Markets took a beating last week as the Dow Jones Industrial Average dropped more than 1,300 points in just two days. The shake-up encouraged investors to move away from stocks and towards the traditionally safe investments of bonds and gold. However, if you pay close attention to history, you’ll notice that there is one investment that is even more secure than these old standbys: diversity.
While humans bring a variety of ideologies and understandings to the table in discussions about diversity, in the biological sense, diversity is not about fairness or equity; it is a defense mechanism. In an uncertain world, variety is the only way to ensure long-term success. Of course, the inverse of this truth means that uniformity can be downright dangerous.
Diversity is Security: How Agriculture Yields Returns
In the middle of the 19th century, a plant disease, specifically a water mold known as “late blight,” ravaged Irish potato fields. A result of unjust land distribution, roughly one-third of the population of Ireland was completely dependent on the “Irish Lumper” potato for food calories. Tragically, the blight destroyed half the crop in 1845 and almost 75% of the crop over the seven years that followed. The decimation of the single variety of the starchy root that sustained so many resulted in the deaths of one million Irish men and women, forcing the same number to abandon their homeland as refugees.
In contrast, the Peruvian highlands (where the potato originated) boast over 4,000 unique varieties of the plant. If one variety falls prey to a pest or disease, 3,999 alternatives provide resistance and resilience. Diversity is the primary form of defense against expected natural calamities.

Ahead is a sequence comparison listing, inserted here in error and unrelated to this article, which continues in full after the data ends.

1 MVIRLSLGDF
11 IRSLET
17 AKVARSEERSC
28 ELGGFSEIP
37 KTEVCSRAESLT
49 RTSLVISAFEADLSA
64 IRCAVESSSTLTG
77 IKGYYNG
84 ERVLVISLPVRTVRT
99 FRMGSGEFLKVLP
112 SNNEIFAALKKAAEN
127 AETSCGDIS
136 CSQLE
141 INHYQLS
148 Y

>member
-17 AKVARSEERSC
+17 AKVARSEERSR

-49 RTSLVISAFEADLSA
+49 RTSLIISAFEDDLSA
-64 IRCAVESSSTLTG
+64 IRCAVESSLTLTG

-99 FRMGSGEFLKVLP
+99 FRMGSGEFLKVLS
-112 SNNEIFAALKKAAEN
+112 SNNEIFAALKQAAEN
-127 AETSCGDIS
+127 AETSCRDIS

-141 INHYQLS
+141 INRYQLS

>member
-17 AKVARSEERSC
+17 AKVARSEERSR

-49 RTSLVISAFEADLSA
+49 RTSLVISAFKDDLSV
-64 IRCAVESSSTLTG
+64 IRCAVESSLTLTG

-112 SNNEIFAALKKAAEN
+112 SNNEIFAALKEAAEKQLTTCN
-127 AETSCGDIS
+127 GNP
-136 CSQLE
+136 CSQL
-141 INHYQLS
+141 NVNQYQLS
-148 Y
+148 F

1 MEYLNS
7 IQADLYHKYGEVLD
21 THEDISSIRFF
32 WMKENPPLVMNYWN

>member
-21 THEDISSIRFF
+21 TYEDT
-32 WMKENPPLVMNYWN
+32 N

This diversity is no accident. Whether through the painstaking process of natural selection or the accelerated process of plant breeding, individuals make conscious decisions to invest in a broad spectrum of possibilities. The same wisdom plays out in the financial world. To quote financial blogger Ken Faulkenberry, investment diversification is “a portfolio strategy combining a variety of assets to reduce the overall risk of an investment portfolio.” In short, diversity is defense against the unexpected.
Diversifying portfolios with agricultural investments makes sense on a strictly financial level. From 2000-2014, agribusiness indices outperformed the S&P 500 every single year. As worldwide populations continue to grow, the demand for agricultural products grows as well. Of course, as agricultural investments are typically long-term, it is important to know that the land producing these products is managed sustainably.
At Ganaderia Pietrasanta (GP) in the Cordoba department of Columbia, diversification is practiced in a variety of ways. Pasture rotation builds soil without depleting nutrients and helps break pest cycles. Cultivating products for a variety of markets prevents the farm economy from becoming dangerously dependent on a single buyer or marketplace. In fact, GP is not a teak forest, a coconut plantation, a cattle ranch, an apiary, or a passion fruit orchard. It is all of these things and more—a healthy and diverse system.
Variety does not make agricultural investments fail-proof—no such certainty exists. But cultivating diversity at every level is simple wisdom. Gold has been the symbol of financial security for millennia, but in reality, diversity has always been our number one defense.